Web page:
Our rational actors would be free of emotional response to being attacked, free of political pressures from the populace, free from madness or despair or any of the myriad other factors that regularly affect human actions and decision making. They would act solely on the basis of a perfectly informed mathematical calculus of megatonnage.
Which brings me back to Arrival, and why it reminded me of Cohn’s article. What I saw in the film was the same opposition Cohn posits between militaristic ‘male’ values (rationality, dominance, destructiveness) and their ‘female’ opposites (emotion, co-operation, nurturance). In Arrival the female values ultimately defeat the male ones. Whether you think that makes it a feminist film will depend on what kind of feminist you are.
What I knew about Arrival before I saw it suggested it would be a feminist film in the more conventional Hollywood sense. It doesn’t pass the Bechdel test (which requires at least one scene where two named female characters discuss something other than a man), because there’s only one adult female character in it. But that character, Louise Banks, is the main protagonist, and her role in the story is defined by her intellectual and professional achievements. She isn’t just a man’s sidekick or his love interest. She’s smart and brave and she ends up saving the world.
But at a deeper level the narrative is structured by the stereotypical male/female opposition I mentioned earlier. Louise isn’t just a brilliant linguist who happens (like many real-life brilliant linguists) to be a woman. The logic of the film requires her to be a woman—Venus to the military establishment’s Mars. I said before that what defines her role is her profession, but in fact she is also identified, in the opening moments of the film, as a mother—one who (we are led to believe) has suffered the death of a beloved child. And this is not irrelevant. Her success in decoding the aliens’ language is shown to depend not only on her technical skills (which are alluded to more than they are displayed), but also and crucially on her feminine/maternal qualities of empathy, intuition and compassion.
These qualities are especially prominent in the scene where Louise makes her initial breakthrough. She manages to connect with the aliens, before she knows how to communicate with them, when she impulsively abandons the defensive posture required by military protocol, and instead makes herself vulnerable. Defying her orders, she removes her protective gear, walks up to the glass wall that separates the humans from the aliens, and presses her naked palm against the glass—a gesture which the aliens reciprocate, and then follow up by offering the first, all-important evidence of their writing system.
Later on, Louise will apply her emotional intelligence to defusing the threat of global war, which arises because of a conflict among rival human powers (China, Russia, the US and their various satellites) about how to deal with the aliens, and in particular, whether to use force against them. This part of the film is like a textbook illustration of Carol Cohn’s point about the practical irrelevance of defence strategists’ abstract models. The politicians and generals who must decide what to do are clearly not in control, and nor are they making rational decisions. As their terrified populations riot, loot and demand immediate action against the alien menace, these leaders stop trying to figure out whether the aliens are really a threat, shut down communications and focus solipsistically on their own political interests (apparently they reason that it’s better to blow up the world than give up your strategic advantage by sharing intel with your rivals).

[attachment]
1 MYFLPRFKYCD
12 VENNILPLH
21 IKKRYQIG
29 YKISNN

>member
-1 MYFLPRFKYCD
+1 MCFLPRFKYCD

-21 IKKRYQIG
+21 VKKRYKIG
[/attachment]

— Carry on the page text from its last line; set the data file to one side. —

As the crisis escalates, the rational, pragmatic army colonel in charge of the US military operation seems to accept that the world is heading for catastrophe. Louise, however—who by now is in touch not only with her own feelings, but also with the aliens’ minds (this is where the Sapir-Whorf hypothesis comes in: by learning the aliens’ language she has become able to cognize the way they do)—refuses to accept defeat. Disobeying orders one last time, she makes a phone call and averts disaster. (I won’t reveal how she does it, but her strategy is definitely from Venus.)
Louise isn’t exactly a ‘feminist spy in the house of death’, since she appears to have no political convictions of any kind. But she can be seen as a disruptive female force in a world whose rules are made by men, and in the context of the film as a whole I think she does symbolise the old idea that women are the creators and protectors of life, whereas men—or at least the powerful ones—are the bringers of death and destruction.
That was also, of course, an argument used by some feminist peace activists in the 1980s. It’s not my favourite feminist idea; but the popularity of Arrival suggests that, like the Sapir-Whorf hypothesis, it still resonates. And when you look at what’s happening around the world today, perhaps that isn’t hard to understand.
This content was originally published here.